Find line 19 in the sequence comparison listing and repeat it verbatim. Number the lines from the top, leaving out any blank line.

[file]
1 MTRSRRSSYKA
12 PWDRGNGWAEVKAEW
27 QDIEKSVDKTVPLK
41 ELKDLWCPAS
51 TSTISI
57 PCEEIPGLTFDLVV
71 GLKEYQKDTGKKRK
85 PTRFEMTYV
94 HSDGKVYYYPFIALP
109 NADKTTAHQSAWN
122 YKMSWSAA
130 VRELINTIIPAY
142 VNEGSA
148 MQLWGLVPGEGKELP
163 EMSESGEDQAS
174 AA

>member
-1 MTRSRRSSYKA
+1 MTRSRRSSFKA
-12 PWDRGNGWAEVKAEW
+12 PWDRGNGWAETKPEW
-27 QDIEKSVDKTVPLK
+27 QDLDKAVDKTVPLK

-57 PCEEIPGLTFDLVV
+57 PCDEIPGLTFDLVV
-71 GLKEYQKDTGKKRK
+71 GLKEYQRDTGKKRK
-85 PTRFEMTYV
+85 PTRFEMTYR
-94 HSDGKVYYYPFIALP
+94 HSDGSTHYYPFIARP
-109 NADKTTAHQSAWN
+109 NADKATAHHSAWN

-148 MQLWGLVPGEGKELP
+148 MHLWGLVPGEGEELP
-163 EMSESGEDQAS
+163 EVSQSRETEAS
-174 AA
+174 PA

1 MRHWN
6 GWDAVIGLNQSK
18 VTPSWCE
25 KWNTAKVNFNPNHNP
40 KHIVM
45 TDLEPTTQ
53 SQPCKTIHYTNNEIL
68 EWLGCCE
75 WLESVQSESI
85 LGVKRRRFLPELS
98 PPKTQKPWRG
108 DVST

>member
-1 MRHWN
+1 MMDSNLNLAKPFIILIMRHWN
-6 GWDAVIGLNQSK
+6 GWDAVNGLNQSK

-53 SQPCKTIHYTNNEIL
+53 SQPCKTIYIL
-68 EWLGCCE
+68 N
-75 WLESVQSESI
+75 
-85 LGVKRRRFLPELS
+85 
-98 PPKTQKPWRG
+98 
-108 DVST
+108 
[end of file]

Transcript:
+1 MTRSRRSSFKA